Thirteen months and counting. That's how long it has been since Mike Dunleavy was fired as the Clippers' general manager and, not so coincidentally, that was the last time he was paid by the team. His long and winding case finally will be heard in arbitration, starting Monday before Judicial Arbitration and Mediation Services in Santa Monica. Proceedings are expected to last several days with additional briefs filed afterward, and the judge could issue a decision by June. There is $6.75 million in unpaid salary remaining on Dunleavy's contract.
February 12, 2011 | By Henry Chu and Janet Stobart, Los Angeles Times
A lawyer for WikiLeaks founder Julian Assange on Friday accused Sweden's prime minister of creating a "toxic atmosphere" that made a fair hearing for his client on sexual-abuse allegations impossible. Attorney Geoffrey Robertson told a London courtroom that recent comments by Swedish Prime Minister Fredrik Reinfeldt had turned Assange into "public enemy No. 1" in the Scandinavian nation. Reinfeldt had gone on record sharply criticizing attempts by Assange's defense team to discredit his country's legal system.
February 7, 2011 | By Henry Chu and Janet Stobart, Los Angeles Times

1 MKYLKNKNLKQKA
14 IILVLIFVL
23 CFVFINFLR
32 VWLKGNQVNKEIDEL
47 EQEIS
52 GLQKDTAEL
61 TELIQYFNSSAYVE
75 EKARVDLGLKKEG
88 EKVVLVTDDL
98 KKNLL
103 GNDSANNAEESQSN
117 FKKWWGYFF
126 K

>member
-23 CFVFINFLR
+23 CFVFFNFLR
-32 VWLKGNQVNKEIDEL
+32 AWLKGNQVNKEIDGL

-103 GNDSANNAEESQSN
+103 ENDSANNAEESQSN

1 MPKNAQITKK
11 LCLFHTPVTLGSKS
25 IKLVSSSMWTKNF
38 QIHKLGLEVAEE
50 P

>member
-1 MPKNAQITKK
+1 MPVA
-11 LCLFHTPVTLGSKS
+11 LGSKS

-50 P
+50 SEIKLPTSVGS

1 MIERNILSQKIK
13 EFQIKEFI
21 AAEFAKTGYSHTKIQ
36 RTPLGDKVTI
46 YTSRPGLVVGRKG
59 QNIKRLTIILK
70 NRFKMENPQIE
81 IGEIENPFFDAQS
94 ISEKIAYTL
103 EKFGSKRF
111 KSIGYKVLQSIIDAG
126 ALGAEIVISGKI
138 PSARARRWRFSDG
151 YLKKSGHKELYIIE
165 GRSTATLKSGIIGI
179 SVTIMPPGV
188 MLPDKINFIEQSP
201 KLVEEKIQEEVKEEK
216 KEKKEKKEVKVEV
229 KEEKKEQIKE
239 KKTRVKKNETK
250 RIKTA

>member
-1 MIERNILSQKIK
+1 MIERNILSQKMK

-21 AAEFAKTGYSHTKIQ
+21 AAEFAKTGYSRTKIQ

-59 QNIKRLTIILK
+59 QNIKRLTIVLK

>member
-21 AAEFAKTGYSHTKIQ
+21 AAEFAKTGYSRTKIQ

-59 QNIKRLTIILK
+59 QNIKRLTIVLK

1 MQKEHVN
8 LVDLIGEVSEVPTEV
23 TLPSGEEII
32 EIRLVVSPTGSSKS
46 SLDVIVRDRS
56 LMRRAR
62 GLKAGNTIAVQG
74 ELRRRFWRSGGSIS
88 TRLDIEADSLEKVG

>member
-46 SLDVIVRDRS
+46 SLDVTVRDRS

Lawyers for WikiLeaks founder Julian Assange argued Monday that their client should not be extradited to Sweden for questioning over alleged sex crimes, saying he was the victim of unduly aggressive prosecutors and would not be guaranteed a fair trial. On the opening day of a two-day hearing, Assange's legal team sought to downplay the severity of the molestation and rape accusations against him and to cast doubt on the credibility and authority of the Swedish prosecutor seeking his extradition, calling a witness who referred to her as an "ultra-radical feminist.
November 25, 2010 | By John Horn, Los Angeles Times
Andrew Jarecki has identity issues: Wherever the entrepreneur-turned-filmmaker points his cameras, he unearths people acting as if they were someone else. In his Oscar-nominated debut, 2003's "Capturing the Friedmans," Jarecki examined a well-liked teacher leading a terrifying double life. He produced this year's "Catfish," a look at how people can concoct multiple Internet versions of their true selves. And now Jarecki has directed "All Good Things," a glimpse into a woman's unsolved disappearance ?
November 4, 2010 | By Kim Murphy, Los Angeles Times
The day before Tuesday's election, 30 mph winds and freezing rain buffeted the state capital of Juneau, but no matter: Mark Vinsel, head of the United Fishermen of Alaska, stood on a street corner waving signs for U.S. Sen. Lisa Murkowski. A week or so earlier, Vinsel and some of his fellow commercial fishermen had mailed 4,000 postcards urging boat captains to write in Murkowski's name on the ballot. They organized phone trees to remind friends and crew members of the senator's work on Exxon Valdez oil spill tax benefits, fishing subsidies and salmon habitat protection.